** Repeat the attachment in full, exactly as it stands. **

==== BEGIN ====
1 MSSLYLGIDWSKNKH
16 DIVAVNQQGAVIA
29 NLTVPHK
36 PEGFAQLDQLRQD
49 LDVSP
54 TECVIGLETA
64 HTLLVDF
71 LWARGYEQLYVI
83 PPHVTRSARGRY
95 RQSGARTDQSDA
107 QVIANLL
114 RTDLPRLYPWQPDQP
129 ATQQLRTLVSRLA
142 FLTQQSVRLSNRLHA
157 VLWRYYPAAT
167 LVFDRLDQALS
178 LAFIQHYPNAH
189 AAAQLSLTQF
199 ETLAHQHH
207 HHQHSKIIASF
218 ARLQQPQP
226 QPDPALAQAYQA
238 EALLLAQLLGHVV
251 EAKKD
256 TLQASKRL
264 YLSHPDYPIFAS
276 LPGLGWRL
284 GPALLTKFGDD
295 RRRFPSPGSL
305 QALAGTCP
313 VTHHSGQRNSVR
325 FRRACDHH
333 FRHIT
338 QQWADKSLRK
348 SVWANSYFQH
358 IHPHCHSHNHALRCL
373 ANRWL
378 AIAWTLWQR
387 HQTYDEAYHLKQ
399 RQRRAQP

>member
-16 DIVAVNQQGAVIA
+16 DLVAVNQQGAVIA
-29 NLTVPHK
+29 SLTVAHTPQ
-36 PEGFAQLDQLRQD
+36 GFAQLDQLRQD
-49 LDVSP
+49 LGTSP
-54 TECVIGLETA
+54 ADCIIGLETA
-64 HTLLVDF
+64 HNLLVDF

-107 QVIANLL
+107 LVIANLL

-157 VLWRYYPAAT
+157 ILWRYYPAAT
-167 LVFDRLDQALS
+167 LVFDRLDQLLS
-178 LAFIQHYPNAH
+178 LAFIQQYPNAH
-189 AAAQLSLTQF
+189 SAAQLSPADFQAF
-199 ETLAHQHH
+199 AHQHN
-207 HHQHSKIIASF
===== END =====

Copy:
1 MSSLYLGIDWSKNKH
16 DIVAVNQQGAVIA
29 NLTVPHK
36 PEGFAQLDQLRQD
49 LDVSP
54 TECVIGLETA
64 HTLLVDF
71 LWARGYEQLYVI
83 PPHVTRSARGRY
95 RQSGARTDQSDA
107 QVIANLL
114 RTDLPRLYPWQPDQP
129 ATQQLRTLVSRLA
142 FLTQQSVRLSNRLHA
157 VLWRYYPAAT
167 LVFDRLDQALS
178 LAFIQHYPNAH
189 AAAQLSLTQF
199 ETLAHQHH
207 HHQHSKIIASF
218 ARLQQPQP
226 QPDPALAQAYQA
238 EALLLAQLLGHVV
251 EAKKD
256 TLQASKRL
264 YLSHPDYPIFAS
276 LPGLGWRL
284 GPALLTKFGDD
295 RRRFPSPGSL
305 QALAGTCP
313 VTHHSGQRNSVR
325 FRRACDHH
333 FRHIT
338 QQWADKSLRK
348 SVWANSYFQH
358 IHPHCHSHNHALRCL
373 ANRWL
378 AIAWTLWQR
387 HQTYDEAYHLKQ
399 RQRRAQP

>member
-16 DIVAVNQQGAVIA
+16 DLVAVNQQGAVIA
-29 NLTVPHK
+29 SLTVAHTPQ
-36 PEGFAQLDQLRQD
+36 GFAQLDQLRQD
-49 LDVSP
+49 LGTSP
-54 TECVIGLETA
+54 ADCIIGLETA
-64 HTLLVDF
+64 HNLLVDF

-107 QVIANLL
+107 LVIANLL

-157 VLWRYYPAAT
+157 ILWRYYPAAT
-167 LVFDRLDQALS
+167 LVFDRLDQLLS
-178 LAFIQHYPNAH
+178 LAFIQQYPNAH
-189 AAAQLSLTQF
+189 SAAQLSPADFQAF
-199 ETLAHQHH
+199 AHQHN
-207 HHQHSKIIASF